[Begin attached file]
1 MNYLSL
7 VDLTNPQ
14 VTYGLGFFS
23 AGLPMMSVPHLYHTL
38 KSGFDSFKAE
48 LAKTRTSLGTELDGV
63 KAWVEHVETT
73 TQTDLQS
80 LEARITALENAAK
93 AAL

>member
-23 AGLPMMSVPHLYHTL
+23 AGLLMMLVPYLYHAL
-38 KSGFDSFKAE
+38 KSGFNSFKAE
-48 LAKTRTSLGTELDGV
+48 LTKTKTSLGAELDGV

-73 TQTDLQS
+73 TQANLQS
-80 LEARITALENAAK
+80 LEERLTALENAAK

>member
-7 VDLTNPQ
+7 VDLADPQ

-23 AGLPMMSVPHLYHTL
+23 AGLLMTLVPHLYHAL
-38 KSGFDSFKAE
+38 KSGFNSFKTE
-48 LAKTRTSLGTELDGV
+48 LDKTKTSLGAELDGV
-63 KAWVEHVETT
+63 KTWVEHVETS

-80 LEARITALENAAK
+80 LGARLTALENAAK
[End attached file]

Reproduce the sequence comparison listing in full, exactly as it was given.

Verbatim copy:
1 MNYLSL
7 VDLTNPQ
14 VTYGLGFFS
23 AGLPMMSVPHLYHTL
38 KSGFDSFKAE
48 LAKTRTSLGTELDGV
63 KAWVEHVETT
73 TQTDLQS
80 LEARITALENAAK
93 AAL

>member
-23 AGLPMMSVPHLYHTL
+23 AGLLMMLVPYLYHAL
-38 KSGFDSFKAE
+38 KSGFNSFKAE
-48 LAKTRTSLGTELDGV
+48 LTKTKTSLGAELDGV

-73 TQTDLQS
+73 TQANLQS
-80 LEARITALENAAK
+80 LEERLTALENAAK

>member
-7 VDLTNPQ
+7 VDLADPQ

-23 AGLPMMSVPHLYHTL
+23 AGLLMTLVPHLYHAL
-38 KSGFDSFKAE
+38 KSGFNSFKTE
-48 LAKTRTSLGTELDGV
+48 LDKTKTSLGAELDGV
-63 KAWVEHVETT
+63 KTWVEHVETS

-80 LEARITALENAAK
+80 LGARLTALENAAK